UPSIDE: Wear orange vs gun violence
June 2 was the birthday of Hadiya Pendleton. The name may not ring a bell, but opponents of gun violence first commemorated the day she was born in what would have been her 18th birthday in 2015.
Three days around June 2, proponents of gun violence prevention wear orange in honor of Hadiya, the Chicago teen who had marched in President Obama’s inaugural parade January 21, 2013 and then was shot and killed at a Chicago playground the following week.
The tragedy spurred Hadiya’s friends to wear orange, the color people who hunt don to stand out in the woods to avoid being shot like their prey.
Maybe schoolchildren, their teachers and administrators should start wearing orange to remind legislators of the continuing carnage where the innocent begin learning about the beauty of life – not the danger in congregating with peers in a rite of passage for most human beings.
Why to this day, a troubled individual may easily own guns – from handguns to assault rifles – in some states is mindboggling. Even more incredulous is that certain legislators deny the need for gun control hence their failure to deter those determined to take out their issues on unsuspecting strangers.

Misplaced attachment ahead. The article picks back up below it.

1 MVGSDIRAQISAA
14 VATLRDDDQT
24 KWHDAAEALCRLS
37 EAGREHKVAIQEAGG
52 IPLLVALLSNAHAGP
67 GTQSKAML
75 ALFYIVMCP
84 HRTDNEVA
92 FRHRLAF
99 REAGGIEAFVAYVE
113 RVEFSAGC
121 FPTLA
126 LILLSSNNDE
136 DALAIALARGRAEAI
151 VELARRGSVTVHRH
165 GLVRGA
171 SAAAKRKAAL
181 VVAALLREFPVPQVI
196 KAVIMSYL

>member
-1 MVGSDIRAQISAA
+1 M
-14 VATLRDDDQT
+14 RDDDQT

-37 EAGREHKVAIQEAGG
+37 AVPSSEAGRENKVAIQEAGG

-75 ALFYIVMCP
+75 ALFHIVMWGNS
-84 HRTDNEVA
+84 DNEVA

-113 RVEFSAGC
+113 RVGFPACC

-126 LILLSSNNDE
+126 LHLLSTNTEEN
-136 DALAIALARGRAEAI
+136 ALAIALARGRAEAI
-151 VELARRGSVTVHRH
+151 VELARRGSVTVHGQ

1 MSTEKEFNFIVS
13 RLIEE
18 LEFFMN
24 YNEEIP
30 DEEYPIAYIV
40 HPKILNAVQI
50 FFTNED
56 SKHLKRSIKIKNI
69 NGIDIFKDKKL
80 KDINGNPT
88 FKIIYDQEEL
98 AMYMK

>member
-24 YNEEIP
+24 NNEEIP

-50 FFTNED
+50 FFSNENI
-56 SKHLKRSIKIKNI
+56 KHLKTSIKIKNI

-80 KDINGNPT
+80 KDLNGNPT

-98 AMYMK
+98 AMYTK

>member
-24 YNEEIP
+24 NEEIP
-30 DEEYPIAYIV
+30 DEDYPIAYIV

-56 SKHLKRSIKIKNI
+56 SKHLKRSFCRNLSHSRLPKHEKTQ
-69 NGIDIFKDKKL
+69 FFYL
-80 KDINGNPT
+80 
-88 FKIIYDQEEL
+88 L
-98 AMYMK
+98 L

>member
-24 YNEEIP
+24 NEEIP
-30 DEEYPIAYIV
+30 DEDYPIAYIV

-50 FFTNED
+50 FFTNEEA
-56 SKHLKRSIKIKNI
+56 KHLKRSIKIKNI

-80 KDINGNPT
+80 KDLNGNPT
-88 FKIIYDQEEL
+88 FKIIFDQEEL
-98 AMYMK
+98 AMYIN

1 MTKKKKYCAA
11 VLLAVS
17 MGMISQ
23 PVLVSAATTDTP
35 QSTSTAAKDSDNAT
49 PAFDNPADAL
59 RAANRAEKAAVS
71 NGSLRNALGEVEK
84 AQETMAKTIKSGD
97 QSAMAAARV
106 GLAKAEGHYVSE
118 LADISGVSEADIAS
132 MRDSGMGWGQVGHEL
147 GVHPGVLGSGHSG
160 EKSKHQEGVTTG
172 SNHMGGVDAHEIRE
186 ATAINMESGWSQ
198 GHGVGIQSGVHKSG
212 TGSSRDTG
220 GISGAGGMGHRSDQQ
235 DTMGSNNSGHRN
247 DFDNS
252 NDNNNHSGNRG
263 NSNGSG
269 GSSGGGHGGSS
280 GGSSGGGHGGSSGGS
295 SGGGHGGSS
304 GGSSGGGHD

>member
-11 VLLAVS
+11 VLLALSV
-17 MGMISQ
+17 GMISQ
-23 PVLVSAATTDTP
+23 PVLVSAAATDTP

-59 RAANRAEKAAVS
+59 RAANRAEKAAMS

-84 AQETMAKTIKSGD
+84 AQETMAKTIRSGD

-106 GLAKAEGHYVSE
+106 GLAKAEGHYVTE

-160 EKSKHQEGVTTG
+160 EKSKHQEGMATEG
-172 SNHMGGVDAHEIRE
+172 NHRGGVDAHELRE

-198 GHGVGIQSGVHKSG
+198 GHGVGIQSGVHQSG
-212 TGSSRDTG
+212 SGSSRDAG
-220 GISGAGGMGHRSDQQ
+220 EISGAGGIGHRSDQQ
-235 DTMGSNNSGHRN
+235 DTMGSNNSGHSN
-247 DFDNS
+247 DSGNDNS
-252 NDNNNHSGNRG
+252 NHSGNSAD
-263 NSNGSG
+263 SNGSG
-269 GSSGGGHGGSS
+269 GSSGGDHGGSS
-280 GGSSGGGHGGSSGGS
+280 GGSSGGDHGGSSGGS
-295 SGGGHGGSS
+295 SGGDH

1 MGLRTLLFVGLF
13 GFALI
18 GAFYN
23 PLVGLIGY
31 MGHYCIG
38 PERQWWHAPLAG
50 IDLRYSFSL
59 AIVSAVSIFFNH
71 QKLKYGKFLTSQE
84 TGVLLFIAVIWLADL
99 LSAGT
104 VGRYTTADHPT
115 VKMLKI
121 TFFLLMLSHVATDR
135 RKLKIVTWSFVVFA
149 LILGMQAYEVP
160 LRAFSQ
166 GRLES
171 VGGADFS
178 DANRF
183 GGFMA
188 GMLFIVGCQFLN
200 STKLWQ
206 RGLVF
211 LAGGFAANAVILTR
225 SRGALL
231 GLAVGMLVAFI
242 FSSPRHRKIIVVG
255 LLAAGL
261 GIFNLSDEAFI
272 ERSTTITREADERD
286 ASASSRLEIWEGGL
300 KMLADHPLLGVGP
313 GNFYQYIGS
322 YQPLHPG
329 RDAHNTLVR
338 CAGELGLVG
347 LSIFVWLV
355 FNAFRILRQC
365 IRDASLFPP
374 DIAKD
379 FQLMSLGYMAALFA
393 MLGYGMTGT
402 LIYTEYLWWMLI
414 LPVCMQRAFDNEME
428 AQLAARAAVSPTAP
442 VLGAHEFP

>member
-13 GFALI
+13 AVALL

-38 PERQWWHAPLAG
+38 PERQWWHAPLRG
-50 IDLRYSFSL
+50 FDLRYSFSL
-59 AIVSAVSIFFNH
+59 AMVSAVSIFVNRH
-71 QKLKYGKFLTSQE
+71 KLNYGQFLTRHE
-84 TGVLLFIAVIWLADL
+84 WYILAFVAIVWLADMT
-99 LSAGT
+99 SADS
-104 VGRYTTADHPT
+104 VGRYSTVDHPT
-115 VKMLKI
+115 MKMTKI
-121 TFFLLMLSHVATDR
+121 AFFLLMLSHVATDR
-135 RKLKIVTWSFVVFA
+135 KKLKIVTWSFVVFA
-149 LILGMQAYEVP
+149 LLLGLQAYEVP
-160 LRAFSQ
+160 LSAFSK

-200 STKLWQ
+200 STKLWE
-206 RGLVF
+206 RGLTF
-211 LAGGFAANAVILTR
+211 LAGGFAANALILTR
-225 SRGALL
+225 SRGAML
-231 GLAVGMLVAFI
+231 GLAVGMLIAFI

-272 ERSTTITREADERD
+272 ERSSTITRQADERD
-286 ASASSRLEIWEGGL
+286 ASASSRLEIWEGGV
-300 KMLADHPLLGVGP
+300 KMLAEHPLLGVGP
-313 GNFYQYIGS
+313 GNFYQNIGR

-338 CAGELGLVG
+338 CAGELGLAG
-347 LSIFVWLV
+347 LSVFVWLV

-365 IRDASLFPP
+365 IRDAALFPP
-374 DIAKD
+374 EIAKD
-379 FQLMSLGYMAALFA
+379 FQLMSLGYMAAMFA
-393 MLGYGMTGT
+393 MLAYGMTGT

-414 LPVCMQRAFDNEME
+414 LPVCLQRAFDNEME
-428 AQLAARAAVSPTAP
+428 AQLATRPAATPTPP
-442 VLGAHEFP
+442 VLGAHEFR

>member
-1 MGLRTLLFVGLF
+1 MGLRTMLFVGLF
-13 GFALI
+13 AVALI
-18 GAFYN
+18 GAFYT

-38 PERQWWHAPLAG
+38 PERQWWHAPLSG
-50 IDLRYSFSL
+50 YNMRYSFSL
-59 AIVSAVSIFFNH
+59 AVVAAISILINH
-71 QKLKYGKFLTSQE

Many Americans go about our daily lives by saying the Act of Contrition, if we’re Christian, just in case we stand in the way of someone with a gun and an hefty ax to grind.
We can’t keep up with recent massacres anymore.
Do you remember Columbine High School 1999 in Colorado? Killed 15.
Sandy Hook Elementary 2012 in Connecticut? Killed 26.
Pulse Night Club 2016 in Orlando? Killed 49.
The Harvest Festival music concert 2017 in Las Vegas? Killed 61.
Parkland High School 2017 in Florida? Killed 17.
Walmart 2019 in El Paso? Killed 23.
Just last month at a grocery store in Buffalo, New York? Killed 20.
Not even a month after, Robb Elementary School in Uvalde outside Dallas: 19 schoolkids and 2 adults.
Within days, Senate Republican leader Mitch McConnell and Sen. Ted Cruz attended the NRA Convention in Houston, while bereaved parents and families – the husband of the teacher killed, suffered a heart attack and died while viewing a shrine to his wife – and a multitude of heartbroken citizens grieved, begging for President Biden and Congress to “do something.”
We may not have the power like McConnell et al, but we can avoid being desensitized and speak up in ways like Uvalde native actor Matthew McConaughey who pleaded with Biden for gun reform. an event, holding elected officials accountable and wearing orange, at the very least.
Wearorange.org recognizes New York gun violence prevention advocate Erica Ford for designating orange as the color of peace through her work with her organization, Life Camp, Inc. Partner organizations have grown to include 1,000 organizations including the Golden State Warriors, ensuring Hadiya Pendleton’s brief life was not for naught.
Wearorange.org recommends participation in the movement by holding officials accountable by attending related events.
People Magazine shared its support for the movement and gives recommendations on how to participate meaningfully. See: https://people.com/crime/people-call-to-action-contact-congress-stop-gun-violence/
Cherie M. Querol Moreno is Executive Editor of Philippine News Today.